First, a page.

Lately, I have heard Drupal referred to as a “framework” in addition to a content management system. After building several Drupal sites, I would have to agree. A core Drupal installation gives you very little to start with. However, with the help of widely-used contributed modules, you can build anything from a personal blog, up to https://www.grammy.com or https://www.whitehouse.gov.
Or https://www.duke.edu. Duke University’s information technology units have historically followed a decentralized model. As a result, Drupal isn’t “the” CMS at Duke, it’s one of three supported by the central web services team. WordPress and Cascade Server are the other two, and many others can be found across the university as well. That said, however, Drupal is gaining in popularity, and increasingly more division and department websites at Duke are built in Drupal. We also redesigned our institutional homepage in Drupal in the fall of 2009.
Duke’s centrally-hosted Drupal instances run in a LAMP environment (Linux, Apache, MySQL, PHP). However, Drupal can be installed on a Microsoft IIS web server, and it can use a PostgreSQL database - although these aren’t recommended. Our homepage receives around 27,000-30,000 visits per day, and it handles this with ease.
A simple Drupal installation is fairly straightforward: Download the most recent version from https://www.drupal.org, put the files on the web server, create a database, and run the install script. However, Drupal is very bare-bones out of the box; the current version does not even include a WYSIWYG editor. It is almost always necessary to supplement the Drupal core with add-on modules. And, if you do not find a contributed module that fits your needs, a developer with decent PHP chops can write a custom module, and even contribute it back to the community if desired.
This can be daunting to people who are accustomed to getting more out of the box with their CMS. However, the bare-bones core is actually a boon to developers, as it makes Drupal very easy to customize. That said, it’s tempting to go overboard with contributed modules. However, installing a large number of modules can be resource intensive and substantially slow your system down, so you have to find a happy medium.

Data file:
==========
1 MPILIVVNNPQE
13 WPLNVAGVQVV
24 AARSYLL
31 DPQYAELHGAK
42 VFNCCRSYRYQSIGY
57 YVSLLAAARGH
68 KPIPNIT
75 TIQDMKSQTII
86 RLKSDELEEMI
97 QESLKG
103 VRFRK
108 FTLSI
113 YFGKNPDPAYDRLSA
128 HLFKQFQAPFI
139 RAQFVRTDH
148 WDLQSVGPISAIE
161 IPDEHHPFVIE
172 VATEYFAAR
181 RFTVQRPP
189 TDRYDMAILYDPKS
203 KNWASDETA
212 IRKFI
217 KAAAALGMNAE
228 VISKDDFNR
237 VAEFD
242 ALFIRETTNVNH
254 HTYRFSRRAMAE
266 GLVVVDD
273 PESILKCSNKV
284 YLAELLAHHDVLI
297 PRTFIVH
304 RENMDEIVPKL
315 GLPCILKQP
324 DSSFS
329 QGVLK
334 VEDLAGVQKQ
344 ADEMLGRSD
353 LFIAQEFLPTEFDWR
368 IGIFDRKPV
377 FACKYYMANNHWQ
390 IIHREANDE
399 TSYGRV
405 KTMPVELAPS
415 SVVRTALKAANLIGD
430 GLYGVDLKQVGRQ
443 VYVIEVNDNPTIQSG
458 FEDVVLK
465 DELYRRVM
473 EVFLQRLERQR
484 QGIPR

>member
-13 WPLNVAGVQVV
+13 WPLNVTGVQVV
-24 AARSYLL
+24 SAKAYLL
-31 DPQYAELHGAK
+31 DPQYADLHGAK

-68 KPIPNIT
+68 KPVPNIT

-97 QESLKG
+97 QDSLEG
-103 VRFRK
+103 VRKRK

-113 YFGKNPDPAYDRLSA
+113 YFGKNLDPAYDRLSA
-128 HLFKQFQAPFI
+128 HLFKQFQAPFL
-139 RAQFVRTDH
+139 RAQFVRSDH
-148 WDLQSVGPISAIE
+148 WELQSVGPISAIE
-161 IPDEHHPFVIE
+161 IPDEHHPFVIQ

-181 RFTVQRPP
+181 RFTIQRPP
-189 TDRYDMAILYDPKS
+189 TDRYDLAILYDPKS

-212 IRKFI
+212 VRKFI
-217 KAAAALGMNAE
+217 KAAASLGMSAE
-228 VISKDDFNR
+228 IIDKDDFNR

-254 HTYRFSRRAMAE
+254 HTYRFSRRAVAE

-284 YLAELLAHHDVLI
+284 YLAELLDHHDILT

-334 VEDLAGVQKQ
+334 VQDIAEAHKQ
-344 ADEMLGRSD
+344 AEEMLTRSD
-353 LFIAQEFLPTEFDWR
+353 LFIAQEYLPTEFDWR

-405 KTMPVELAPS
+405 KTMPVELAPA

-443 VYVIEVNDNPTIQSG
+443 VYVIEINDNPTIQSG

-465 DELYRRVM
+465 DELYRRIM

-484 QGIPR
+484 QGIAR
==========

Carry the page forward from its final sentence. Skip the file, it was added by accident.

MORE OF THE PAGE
My main caveat to anyone considering Drupal is the need for adequate development resources, preferably in-house. While it is certainly possible to get a Drupal site up and running without HTML or programming experience, it would be a very difficult task and your site will mostly likely not look very good, to be perfectly blunt. Templates are created with HTML, CSS, and some PHP. You can either build your own templates, or install an existing theme. If you want to create your own template, you don’t need to be an expert in PHP but it is necessary to have a basic idea of the syntax. PHP is not needed to install modules, but if you want to embark on creating your own, then it’s a must.
The central IT unit at Duke has three developers and two systems administrators who work directly with Drupal; individual school and department units have their own IT staff and are responsible for their own Drupal installations. Our central web team is always building new websites, and maintaining Drupal is only one of our responsibilities. Once a site is up and running, our only involvement is upgrading Drupal periodically or building additional features onto an existing site if the client requests them.
Drupal is free and open source, and we host our sites in house. Therefore, all of our costs are absorbed into hosting costs and staff salaries. This, of course does not mean that Drupal has been completely free for us. As a case in point, the Duke.edu redesign consumed a large percentage of three developers’ time for over two months, which kept us from working on other projects.
Drupal has an option for multi-site installation: running multiple websites off of the same code base, with each site getting its own database (it’s also possible to run multiple sites off of the same database or to share tables; for example, a user table). Multi-site simplifies upgrades substantially. We have some websites running off a multi-site install, and some standalone instances. This is due primarily to our decentralized organizational model than a limitation of Drupal, per se.